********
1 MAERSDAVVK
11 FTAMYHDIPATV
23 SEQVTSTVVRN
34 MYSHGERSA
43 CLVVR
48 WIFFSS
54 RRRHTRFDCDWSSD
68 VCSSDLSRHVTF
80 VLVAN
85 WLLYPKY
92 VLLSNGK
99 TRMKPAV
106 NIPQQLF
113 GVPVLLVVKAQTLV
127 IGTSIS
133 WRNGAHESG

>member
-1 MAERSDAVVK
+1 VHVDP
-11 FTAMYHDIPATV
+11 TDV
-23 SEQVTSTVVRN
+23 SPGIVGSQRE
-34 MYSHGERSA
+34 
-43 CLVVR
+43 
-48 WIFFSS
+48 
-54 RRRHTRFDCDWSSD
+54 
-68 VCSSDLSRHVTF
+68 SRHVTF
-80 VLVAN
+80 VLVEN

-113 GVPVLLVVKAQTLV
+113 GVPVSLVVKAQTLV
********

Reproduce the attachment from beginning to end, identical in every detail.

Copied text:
1 MAERSDAVVK
11 FTAMYHDIPATV
23 SEQVTSTVVRN
34 MYSHGERSA
43 CLVVR
48 WIFFSS
54 RRRHTRFDCDWSSD
68 VCSSDLSRHVTF
80 VLVAN
85 WLLYPKY
92 VLLSNGK
99 TRMKPAV
106 NIPQQLF
113 GVPVLLVVKAQTLV
127 IGTSIS
133 WRNGAHESG

>member
-1 MAERSDAVVK
+1 VHVDP
-11 FTAMYHDIPATV
+11 TDV
-23 SEQVTSTVVRN
+23 SPGIVGSQRE
-34 MYSHGERSA
+34 
-43 CLVVR
+43 
-48 WIFFSS
+48 
-54 RRRHTRFDCDWSSD
+54 
-68 VCSSDLSRHVTF
+68 SRHVTF
-80 VLVAN
+80 VLVEN

-113 GVPVLLVVKAQTLV
+113 GVPVSLVVKAQTLV